Vancouver School of Theology hosts a Speaker Series on alternate Wednesdays throughout the academic year. This series gives members of both our own and the wider community an opportunity to learn more about the work of VST students and faculty, as well as the wisdom of guest speakers both local and international.
Rev. Emilie Smith
Sojourn in the Highlands of Guatemala: The Cross and Resurrection on Maya Holy Land
The Rev. Emilie Smith is the assistant to the Suffragan Bishop of the Western Highlands, Guatemala and a recent graduate from VST’s M.Div and th.M programs.
Rev. Kerri Mesner
October 14, 1:00pm, Room 300
Queer Theology and Theatre of the Oppressed
What happens when Queer Theology meets Theatre of the Oppressed? Join us as we explore the intersections of queer theological thought and the praxis of Theatre of the Oppressed, a participatory and justice-oriented theatre methodology from Latin America. This talk will introduce Kerri’s thesis work in exploring the ways that TO might help bridge the gap between queer theological thought and praxis; the talk will also offer an experiential introduction to basic TO methodologies. Kerri will also discuss opportunities for involvement in her thesis project that will culminate in an interactive community-based Theatre of the Oppressed presentation.
Kerri is a MATS student at VST and an ordained minister with Metropolitan Community Churches, as well as a theatre educator and activist.
Dr. Philip Sheldrake
November 3, 5:00pm
Global Cities Public Lecture: Spirituality and Social Change: Rebuilding the Human City
The accelerating growth rate of cities world-wide and the intimate connection between urban environments and the enhancement of human life and well-being make cites one of the most critical spiritual as well as social issues of our age. This lecture first explores the close connections between Christian spirituality and social transformation, not least in urban contexts. It then explores how Christianity has thought about the meaning of cities and finally outlines two important ways of reflecting on spirituality and the urban: the impact of spatial structures and the nature of urban virtue.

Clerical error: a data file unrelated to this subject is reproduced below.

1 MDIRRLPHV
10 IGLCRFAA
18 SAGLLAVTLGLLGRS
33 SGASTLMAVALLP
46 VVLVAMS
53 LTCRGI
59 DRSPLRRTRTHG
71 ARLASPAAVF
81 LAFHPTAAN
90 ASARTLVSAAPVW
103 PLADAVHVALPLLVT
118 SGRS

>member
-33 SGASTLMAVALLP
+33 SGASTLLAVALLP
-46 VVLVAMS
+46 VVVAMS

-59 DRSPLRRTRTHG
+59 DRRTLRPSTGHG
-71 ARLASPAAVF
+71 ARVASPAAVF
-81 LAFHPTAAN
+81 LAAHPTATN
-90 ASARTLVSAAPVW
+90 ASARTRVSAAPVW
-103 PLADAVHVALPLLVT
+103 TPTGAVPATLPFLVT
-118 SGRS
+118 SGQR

Dr. Philip Sheldrake
November 4, 1:00pm
Roundtable Forum: Making a Good City – What can Faith Communities Contribute?
As Vancouver becomes a global city in the run-up to the 2010 Winter Olympics, it is a good time for faith communities to reflect on a compelling moral and spiritual vision for the city. What makes a “good” city, a hospitable city, beyond merely “successful” or “effecient”? How can faith communities contribute more effectively to the the public life of a plural city?
Professor Philip Sheldrake is the William Leech Professorial Fellow in Applied Theology at Durham University. Dr. Sheldrake’s research focuses specially on the public dimensions of spirituality and on spirituality in relation to cities, combining historical, theological and urban studies perspectives. He has been extensively involved internationally over the last twenty years in the development of Christian spirituality as an interdisciplinary scholarly field and is author of Spaces for the sacred: place, memory and identity.
November 18, 1:00pm, Room 300
“An Ecological Reading of Isaiah 5:1-7 (The Song of the Vineyard)”
Ecological readings of the Hebrew Bible explore how the ancient cultural wisdom of the Bible may address the ecological crisis. While the Bible has been criticized and condemned for providing the ideological foundation to this crisis (Gen 1:26-28), the Bible in fact possesses profound insights respecting the relationship between humans and the natural world. In her talk, Margaret draws an analogy between the social context and rhetorical strategy of Isa 5:1-7 and the Green Revolution in twentieth century India and environmental activist Vandana Shiva’s response. She will argue that reading the biblical passage in this way illuminates one of bible’s rich veins of ecological wisdom.
Margaret is a Masters of Theology student at VST. Following the completion of her degree she will either continue her studies or become a farmer.
December 2, 1:00pm, Room 300
A Poverty Reduction Plan for BC: A more caring society is possible.
This roundtable will explore the reasons why BC needs a poverty reduction plan, the ways in which we all pay for poverty, why there is nothing inevitable about poverty in a society as wealthy as ours, and how community groups are building the call for a comprehensive poverty reduction plan in BC.
Seth Klein is the British Columbia Director of the Canadian Centre for Policy Alternatives, a public policy research institute committed to social and economic justice.
Seth is a frequent media commentator and public speaker on public policy issues. He has authored numerous studies and newspaper articles. His research deals primarily with welfare policy, poverty, inequality and economic security. His recent publications include: Denied Assistance: Closing the Front Door on Welfare in BC (with Bruce Wallace and Marge Reitsma-Street); Living on Welfare in BC: Experiences of Longer-Term ‘Expected to Work’ Recipients (with Jane Pulkingham); Working for a Living Wage (with Tim Richards, Marcy Cohen and Deborah Littman); and A Poverty Reduction Plan for BC. CCPA Website: www.policyalternatives.ca